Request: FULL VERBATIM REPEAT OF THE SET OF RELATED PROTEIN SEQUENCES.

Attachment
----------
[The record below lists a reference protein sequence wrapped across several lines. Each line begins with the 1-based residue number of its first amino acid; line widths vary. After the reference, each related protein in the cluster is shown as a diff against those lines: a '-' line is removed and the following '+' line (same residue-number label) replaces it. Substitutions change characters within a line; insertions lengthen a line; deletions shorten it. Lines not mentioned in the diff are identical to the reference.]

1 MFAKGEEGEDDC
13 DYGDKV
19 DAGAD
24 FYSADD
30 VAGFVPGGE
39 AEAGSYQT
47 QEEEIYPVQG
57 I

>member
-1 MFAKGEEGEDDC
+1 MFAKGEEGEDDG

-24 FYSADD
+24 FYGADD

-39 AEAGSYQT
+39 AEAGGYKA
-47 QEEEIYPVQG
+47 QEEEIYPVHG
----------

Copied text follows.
[The record below lists a reference protein sequence wrapped across several lines. Each line begins with the 1-based residue number of its first amino acid; line widths vary. After the reference, each related protein in the cluster is shown as a diff against those lines: a '-' line is removed and the following '+' line (same residue-number label) replaces it. Substitutions change characters within a line; insertions lengthen a line; deletions shorten it. Lines not mentioned in the diff are identical to the reference.]

1 MFAKGEEGEDDC
13 DYGDKV
19 DAGAD
24 FYSADD
30 VAGFVPGGE
39 AEAGSYQT
47 QEEEIYPVQG
57 I

>member
-1 MFAKGEEGEDDC
+1 MFAKGEEGEDDG

-24 FYSADD
+24 FYGADD

-39 AEAGSYQT
+39 AEAGGYKA
-47 QEEEIYPVQG
+47 QEEEIYPVHG